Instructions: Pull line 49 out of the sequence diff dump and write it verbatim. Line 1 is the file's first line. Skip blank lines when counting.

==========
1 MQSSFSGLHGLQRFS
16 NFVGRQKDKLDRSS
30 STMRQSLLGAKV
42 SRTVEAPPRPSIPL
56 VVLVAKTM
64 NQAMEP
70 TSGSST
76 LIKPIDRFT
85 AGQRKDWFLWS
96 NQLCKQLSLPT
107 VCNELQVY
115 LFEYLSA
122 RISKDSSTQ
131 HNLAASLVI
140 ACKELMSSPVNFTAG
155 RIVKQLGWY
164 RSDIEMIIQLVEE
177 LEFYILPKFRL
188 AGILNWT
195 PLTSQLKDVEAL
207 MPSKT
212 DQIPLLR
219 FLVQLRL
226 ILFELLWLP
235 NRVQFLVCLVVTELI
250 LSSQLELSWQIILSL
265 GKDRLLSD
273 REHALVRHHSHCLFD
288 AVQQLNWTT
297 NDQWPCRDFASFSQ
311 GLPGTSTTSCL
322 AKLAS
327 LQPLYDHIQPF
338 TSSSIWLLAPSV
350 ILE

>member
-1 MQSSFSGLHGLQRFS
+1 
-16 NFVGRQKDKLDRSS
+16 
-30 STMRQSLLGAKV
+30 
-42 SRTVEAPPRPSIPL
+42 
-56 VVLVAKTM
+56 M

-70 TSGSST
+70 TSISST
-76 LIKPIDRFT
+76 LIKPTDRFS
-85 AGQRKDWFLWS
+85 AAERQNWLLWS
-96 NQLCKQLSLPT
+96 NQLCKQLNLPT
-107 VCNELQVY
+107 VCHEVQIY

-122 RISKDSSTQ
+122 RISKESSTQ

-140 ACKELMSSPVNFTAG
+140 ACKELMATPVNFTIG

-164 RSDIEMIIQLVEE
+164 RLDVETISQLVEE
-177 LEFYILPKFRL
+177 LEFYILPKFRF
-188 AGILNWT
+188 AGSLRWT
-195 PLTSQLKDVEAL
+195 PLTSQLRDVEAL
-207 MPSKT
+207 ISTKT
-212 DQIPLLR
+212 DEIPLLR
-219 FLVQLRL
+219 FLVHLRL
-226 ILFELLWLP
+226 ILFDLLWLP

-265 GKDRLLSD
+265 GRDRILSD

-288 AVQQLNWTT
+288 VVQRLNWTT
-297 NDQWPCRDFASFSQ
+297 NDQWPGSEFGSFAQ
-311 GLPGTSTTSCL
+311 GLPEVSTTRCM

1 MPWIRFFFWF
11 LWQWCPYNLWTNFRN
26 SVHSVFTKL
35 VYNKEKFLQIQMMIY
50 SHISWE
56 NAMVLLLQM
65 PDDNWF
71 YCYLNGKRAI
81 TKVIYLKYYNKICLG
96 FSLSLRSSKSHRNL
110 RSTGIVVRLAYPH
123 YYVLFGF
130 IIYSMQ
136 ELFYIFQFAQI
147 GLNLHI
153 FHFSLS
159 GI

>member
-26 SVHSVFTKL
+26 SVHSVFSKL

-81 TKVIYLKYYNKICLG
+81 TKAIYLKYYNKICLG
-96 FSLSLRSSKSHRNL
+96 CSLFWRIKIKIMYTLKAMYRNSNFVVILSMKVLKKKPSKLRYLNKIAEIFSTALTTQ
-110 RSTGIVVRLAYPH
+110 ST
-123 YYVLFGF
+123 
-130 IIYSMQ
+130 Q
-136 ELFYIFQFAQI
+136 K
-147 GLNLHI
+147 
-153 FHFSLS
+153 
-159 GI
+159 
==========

-76 LIKPIDRFT